You know, I thought for a while it would be great if we could get a summary of this thread as a kind of geek / intellectual reading list.
But then I found my secret life being steadily exposed by other people's reading choices. Heinlein, The Stainless Steel Rat, The Illumuninatas Trilogy, Robert Graves, Joe Haldeman, Kurt Vonnegut, Ursule Le Guien, Tolkien, Ian (M) Banks, and the rest.
How long have you lot been spying on me?
I was in Biko squad at Eden park. I remember that at the assembly point, people were invited to join the three 'action' squads, but warned they would be involved in confrontation.
The atmosphere was surreal, in retrospect. The approaches to Eden park were fortified with big steel rubbish bins. It wasn't just shields and crash helmets. People had scrounged up all sorts of things - I some people in lifejackets. One in kendo gear.
I think by then a lot of people had become politicized. It wasn't just about giving comfort to an oppressive regime. It was about the willingness of cops to beat up New Zealanders, and of many rugby heads to revel in the fact they were shafting their fellow citizens. Even Colins Meads said he would like to whack a protestor. Good ole pine tree. Fasscinating to see interesting how quickly a population can become polarized. It reminds me of the 'Reds' and 'Greens' in the Hippodrome at Constatinople. Or the tribalism on some NZ blogs!
I think the Springbok tour was the point at which that NZ lost it's holier than thou sense of moral superiority. All of a sudden, we weren't much different from anybody else. The film 'Sleeping Dogs' had, shockingly, imagined a future where riot police beat up protestors on the streets of New Zealand. Then a few years later, it actually happened. It wasn't a loss of innocence so much as a loss of ignorance, and smugness. And I think it primed people to embrace the social and economic explosion of the mid-eighties.
3410: Your argument lacks a vital ingredient: Muslim power over non-muslims.
"did you know he also has a political polling company ... can you imagine how push polling they are? "
Riddley, you may not realise it, but this comment impugns DPF's professional ethics. He is a member of the Market Research Society of New Zealand, which forbids such practices. Bear in mind he seems to get his livelihood from market research.
Can I respectfully suggest that you withdraw your comment?
The interesting thing is that this stuff is all from the era of a famous Auckland detective, now deceased. This was a guy who had a reputation of beating confessions out of people. The brass turned a blind eye. Mr Asia was on the front page of the Herald with a bloodied face, alleging police brutality. Nothing happened. Later somebody was convicted of murder, partly on the basis of having one of the victims posessions. Later, the victim's body was found, with the possession in question still on it.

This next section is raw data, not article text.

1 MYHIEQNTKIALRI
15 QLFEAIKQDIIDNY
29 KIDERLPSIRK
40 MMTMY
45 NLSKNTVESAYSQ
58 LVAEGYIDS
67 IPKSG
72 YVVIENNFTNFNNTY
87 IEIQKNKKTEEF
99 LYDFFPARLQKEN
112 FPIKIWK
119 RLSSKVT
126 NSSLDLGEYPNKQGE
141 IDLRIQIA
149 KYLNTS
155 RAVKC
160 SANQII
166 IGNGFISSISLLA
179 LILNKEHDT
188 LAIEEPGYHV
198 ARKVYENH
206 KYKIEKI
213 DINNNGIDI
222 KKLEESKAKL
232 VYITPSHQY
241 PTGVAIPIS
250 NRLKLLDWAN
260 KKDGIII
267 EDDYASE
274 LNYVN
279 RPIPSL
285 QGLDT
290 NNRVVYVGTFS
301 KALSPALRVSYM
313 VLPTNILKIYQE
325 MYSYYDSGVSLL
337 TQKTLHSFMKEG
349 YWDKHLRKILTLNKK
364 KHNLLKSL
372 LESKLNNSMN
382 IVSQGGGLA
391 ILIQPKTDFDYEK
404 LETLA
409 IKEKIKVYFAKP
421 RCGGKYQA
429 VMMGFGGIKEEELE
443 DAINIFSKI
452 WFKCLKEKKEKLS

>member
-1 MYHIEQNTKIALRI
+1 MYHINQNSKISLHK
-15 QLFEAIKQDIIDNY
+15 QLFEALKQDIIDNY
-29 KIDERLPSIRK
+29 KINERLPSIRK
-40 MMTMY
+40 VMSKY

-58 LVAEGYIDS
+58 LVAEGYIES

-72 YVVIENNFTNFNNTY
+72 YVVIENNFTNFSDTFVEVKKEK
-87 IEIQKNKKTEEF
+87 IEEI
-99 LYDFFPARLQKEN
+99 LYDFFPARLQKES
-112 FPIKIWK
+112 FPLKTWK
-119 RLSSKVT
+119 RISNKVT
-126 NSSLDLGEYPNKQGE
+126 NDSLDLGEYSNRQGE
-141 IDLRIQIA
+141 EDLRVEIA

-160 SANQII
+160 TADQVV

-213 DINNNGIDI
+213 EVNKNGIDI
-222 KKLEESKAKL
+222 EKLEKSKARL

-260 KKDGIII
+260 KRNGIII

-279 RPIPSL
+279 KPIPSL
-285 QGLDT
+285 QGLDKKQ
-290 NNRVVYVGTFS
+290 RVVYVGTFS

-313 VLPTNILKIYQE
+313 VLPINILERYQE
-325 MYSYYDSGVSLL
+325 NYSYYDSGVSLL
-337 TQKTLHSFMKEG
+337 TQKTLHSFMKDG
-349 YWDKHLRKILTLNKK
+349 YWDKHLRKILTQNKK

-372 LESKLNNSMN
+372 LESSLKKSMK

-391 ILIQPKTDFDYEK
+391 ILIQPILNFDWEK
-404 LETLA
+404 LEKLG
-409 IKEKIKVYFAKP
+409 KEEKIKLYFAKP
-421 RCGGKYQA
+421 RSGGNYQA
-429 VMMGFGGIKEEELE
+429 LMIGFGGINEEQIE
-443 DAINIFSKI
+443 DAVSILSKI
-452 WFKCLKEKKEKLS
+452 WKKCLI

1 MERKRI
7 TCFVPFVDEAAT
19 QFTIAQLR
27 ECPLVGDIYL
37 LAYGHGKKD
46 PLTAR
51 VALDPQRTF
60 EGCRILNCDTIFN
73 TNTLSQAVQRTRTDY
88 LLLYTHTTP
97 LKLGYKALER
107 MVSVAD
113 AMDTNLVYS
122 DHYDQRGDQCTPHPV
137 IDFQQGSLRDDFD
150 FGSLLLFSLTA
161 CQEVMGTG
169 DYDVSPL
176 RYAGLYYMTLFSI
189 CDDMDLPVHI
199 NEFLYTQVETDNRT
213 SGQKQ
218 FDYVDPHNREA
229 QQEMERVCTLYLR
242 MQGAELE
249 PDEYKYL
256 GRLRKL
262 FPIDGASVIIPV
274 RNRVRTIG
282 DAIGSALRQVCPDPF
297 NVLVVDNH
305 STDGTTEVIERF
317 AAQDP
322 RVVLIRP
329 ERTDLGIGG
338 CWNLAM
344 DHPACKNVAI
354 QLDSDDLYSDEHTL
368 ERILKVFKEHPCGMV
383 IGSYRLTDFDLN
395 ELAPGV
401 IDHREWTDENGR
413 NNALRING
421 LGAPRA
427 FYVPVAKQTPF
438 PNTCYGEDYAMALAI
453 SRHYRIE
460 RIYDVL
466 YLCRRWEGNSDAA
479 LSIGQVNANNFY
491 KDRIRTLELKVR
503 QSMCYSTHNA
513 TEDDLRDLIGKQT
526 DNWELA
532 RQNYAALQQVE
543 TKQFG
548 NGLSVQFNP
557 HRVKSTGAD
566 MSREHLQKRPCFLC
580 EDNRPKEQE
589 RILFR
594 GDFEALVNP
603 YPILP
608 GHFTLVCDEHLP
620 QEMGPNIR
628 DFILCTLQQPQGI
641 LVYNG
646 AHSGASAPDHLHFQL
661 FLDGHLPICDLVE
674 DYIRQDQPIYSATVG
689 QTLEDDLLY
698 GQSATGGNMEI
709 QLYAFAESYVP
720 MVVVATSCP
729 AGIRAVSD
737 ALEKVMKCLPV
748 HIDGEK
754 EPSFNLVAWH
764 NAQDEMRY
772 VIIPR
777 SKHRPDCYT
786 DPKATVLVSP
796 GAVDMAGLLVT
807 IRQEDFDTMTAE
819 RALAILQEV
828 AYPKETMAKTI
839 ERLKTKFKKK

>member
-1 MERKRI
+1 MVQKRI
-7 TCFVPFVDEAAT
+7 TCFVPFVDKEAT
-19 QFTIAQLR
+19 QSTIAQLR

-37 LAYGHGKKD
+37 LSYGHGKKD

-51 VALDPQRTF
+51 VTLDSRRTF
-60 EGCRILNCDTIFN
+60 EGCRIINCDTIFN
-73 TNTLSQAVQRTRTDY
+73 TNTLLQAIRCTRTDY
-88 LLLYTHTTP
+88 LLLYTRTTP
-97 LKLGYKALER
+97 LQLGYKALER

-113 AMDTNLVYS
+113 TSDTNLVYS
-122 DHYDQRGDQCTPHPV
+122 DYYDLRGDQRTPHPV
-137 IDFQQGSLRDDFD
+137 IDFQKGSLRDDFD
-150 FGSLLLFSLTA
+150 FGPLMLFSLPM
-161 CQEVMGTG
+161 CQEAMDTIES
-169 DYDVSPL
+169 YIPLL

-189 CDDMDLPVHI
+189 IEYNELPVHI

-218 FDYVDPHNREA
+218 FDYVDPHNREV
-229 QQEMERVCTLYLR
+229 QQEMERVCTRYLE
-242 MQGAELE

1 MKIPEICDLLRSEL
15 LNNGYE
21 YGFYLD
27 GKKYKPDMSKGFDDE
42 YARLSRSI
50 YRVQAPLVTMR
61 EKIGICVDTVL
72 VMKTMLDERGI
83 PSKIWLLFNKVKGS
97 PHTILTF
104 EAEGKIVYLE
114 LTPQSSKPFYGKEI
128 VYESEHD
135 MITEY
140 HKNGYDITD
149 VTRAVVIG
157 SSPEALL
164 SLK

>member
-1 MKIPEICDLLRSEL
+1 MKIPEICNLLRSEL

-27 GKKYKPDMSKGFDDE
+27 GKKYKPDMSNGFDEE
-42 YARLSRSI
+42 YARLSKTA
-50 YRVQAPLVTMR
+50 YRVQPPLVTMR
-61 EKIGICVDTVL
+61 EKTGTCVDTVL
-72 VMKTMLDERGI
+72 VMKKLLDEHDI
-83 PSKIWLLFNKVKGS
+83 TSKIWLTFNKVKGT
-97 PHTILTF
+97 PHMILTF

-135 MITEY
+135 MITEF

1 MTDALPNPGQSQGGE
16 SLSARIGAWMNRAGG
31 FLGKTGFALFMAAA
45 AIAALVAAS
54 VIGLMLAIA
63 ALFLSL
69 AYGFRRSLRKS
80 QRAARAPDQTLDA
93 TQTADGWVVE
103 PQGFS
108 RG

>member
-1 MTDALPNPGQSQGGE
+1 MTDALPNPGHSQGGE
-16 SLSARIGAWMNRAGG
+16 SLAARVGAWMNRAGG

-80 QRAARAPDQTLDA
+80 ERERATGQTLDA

This is why we need civil liberties for criminals. If we let cops do what they want with crims, pretty soon some of them will do what they want with the rest of us. Or at least those of us who are too vulnerable to sustain a complaint.
Well, I'll put in a plug for the ancient Roman authors: Livy, Suetonius, Caesar, Appian, and the like. They are extraordinary stylists, recorders of incredible human dramas and remarkable myths, while being masterful apologists and propoagandists.
Read Livy, and see how he attributes the first plebian consulship to the jealously between two sisters. Read Suetonious, who has to be the most salacious gossip ever born, willing to repeat any smear, no matter how unbelievable, as long as it's juicy. Try Caesar, who manages to dress up a major defeat strategic defeat against the Germans as a victory, and pass off their subsequent punitive expediation against the Romans as all just a horrible mistake.
And as for Appian! My god, the story of the proscriptions of the second Triumverate is one of the most astonishing pieces of western literature. He tells the most extraordinary *real* tales of murder and survival, on a whim, with the betryal or loyalty of loved ones, or on the most unlikely chances. Here are a few stories with an escape. The failures and deaths are too tragic to repeat.
"Apuelius and Arruntius pretended to be centurions and equipped their slaves as soldiers. First they burst through the gates like centurions in pursuit of other people. Then ... they separated, releasing chained slaves and collecting runaways, untile the strength of each man's group was sufficient to ... resemble an army. They proceeded towards the coast, where they encamped on either side of a ridge, observing each other with great apprenhension ... each thought the other was a military force sent against themselves, and they closed and fought, until eventually they realised the truth and threw aside their weapons. "
"Another man was hidden in a tomb by a freedman, but could not endure the spookiness of the place and was moved to a miserable lodging. When a soldier cam to share the lodging , his fear was again too much for him. He abaondoned his cowardice .. had his head shaven, and conducted a school in Rome itself until the amnesty."
"Appius was resting in a farmhouse, and when the soldiers burst in a slave put on Appius' clothers, ly down in bed as though he were the master, and voluntarily died in place of his master, who stood by like a slave attendant".
"Lentulus was unhappy that his wife ... wanted to share his exile ... [and] run the same risks as himself. So he slipped away secretly to Sicily where he was accepted as a military commander by Pompeius. She imitated him and escaped with two slaves ... travelled rough and cheaply, until... she reached Messana ... She discovered the commanding officers' tent, where she found Lentulus not like a senior officer, but unkempt, on a little pallet-bed, and existing in a wretched way because of his longing for his wife."